Showing posts from March, 2017

Life is but a game

The Microsoft E2 education exchange is upon us and I have been following from afar on twitter. The keynote on the first day involved a discussion on how do we instil students with the courage to fail and then learn from failure. This led to me be involved in the discussion of the use of such language as a failure when teaching students. One particular contributor to this discussion was Garret. Z of PBJ games and we both came to the conclusion that digital games could be an approach to develop the skill of setbacks as just a short-term hurdle to learning and a way to reduce risk averse behaviour to learning. This is in part because game-based learning could be a way to revolutionise learning through technology, something that I have explored in detail in the New Zealand context. Along with the United States, online assessment  is fast becoming part of the New Zealand educational landscape  (Baugh, 2011). Additionally, the use of digital technologies by learners in N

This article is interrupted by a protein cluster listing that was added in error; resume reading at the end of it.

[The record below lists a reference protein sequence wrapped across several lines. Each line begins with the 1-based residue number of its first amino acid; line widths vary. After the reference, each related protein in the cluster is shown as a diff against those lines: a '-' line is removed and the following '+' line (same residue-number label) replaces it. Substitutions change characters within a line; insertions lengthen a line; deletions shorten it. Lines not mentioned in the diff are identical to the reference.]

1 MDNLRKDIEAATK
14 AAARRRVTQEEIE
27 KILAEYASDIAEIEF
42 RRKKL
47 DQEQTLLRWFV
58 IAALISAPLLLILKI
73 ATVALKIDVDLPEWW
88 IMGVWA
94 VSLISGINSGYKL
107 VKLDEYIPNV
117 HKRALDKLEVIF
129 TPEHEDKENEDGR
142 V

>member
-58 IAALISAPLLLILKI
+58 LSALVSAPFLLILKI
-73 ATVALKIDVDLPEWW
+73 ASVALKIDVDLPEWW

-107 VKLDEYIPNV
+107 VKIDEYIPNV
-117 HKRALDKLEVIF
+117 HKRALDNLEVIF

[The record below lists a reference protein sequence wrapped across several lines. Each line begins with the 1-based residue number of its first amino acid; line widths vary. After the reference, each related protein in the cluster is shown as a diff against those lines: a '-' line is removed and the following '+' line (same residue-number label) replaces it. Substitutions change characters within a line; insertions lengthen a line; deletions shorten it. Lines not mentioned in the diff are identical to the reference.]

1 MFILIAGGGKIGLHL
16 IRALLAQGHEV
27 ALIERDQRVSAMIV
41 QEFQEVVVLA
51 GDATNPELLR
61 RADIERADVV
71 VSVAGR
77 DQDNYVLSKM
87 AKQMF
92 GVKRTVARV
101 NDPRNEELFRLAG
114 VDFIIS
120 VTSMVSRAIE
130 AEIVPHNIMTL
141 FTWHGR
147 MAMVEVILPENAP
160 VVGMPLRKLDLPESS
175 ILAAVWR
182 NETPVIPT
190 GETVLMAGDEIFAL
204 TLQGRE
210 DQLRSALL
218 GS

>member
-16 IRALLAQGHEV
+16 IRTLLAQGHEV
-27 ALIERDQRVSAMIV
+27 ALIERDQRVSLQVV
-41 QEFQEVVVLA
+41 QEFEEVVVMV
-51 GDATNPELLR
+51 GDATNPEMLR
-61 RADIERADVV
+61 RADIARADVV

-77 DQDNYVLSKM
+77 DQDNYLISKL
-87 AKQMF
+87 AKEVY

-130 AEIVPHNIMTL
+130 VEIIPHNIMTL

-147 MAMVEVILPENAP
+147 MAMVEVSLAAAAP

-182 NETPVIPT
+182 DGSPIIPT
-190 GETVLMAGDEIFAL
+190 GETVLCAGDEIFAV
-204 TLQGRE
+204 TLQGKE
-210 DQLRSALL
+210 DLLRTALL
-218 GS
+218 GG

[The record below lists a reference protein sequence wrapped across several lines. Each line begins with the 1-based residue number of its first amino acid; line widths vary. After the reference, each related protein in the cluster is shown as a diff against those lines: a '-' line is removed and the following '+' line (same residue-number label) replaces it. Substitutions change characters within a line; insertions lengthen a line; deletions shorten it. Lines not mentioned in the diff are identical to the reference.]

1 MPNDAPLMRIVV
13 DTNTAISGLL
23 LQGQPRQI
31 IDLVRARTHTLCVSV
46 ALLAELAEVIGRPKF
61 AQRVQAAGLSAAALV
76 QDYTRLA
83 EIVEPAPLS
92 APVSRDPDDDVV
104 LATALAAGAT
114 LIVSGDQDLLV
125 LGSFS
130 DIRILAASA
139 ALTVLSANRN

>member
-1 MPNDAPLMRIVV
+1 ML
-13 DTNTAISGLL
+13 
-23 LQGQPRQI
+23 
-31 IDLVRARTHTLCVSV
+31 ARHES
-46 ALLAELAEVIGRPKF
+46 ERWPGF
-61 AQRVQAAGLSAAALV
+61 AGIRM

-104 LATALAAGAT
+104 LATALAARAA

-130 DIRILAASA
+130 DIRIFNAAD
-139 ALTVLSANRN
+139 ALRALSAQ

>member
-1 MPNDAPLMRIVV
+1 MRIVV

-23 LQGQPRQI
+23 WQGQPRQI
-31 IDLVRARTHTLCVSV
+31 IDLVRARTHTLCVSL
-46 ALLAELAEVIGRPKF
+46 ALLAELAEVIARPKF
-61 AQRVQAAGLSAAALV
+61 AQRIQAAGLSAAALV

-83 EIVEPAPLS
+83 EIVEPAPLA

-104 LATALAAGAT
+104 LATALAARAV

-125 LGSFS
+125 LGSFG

Making the invisible visible

As part of my personal development as an educator, I have been learning my way through a couple of MOOCs around innovative teaching strategies to improve my teaching in the classroom. One of these is called Deep Learning through Transformative Pedagogy from the University of Queensland, that reintroduced me to the idea of cognitive load.  Cognitive load refers to the demands placed on a learner's cognitive system when performing a task. According to cognitive load theory, the brain has a limit on how many concepts it can process at one time. Therefore, learning should take this limit into consideration when supporting the acquisition and application of concepts (Paas, Tuovinen, Tabbers, Van Gerven, 2003). If the working memory capacity is exceeded in a learning task, this impacts negatively on learning (de Jong, 2010). Three things contribute to the total cognitive load: Intrinsic cognitive load refers to the complexity of a task. Extraneous cognitive loa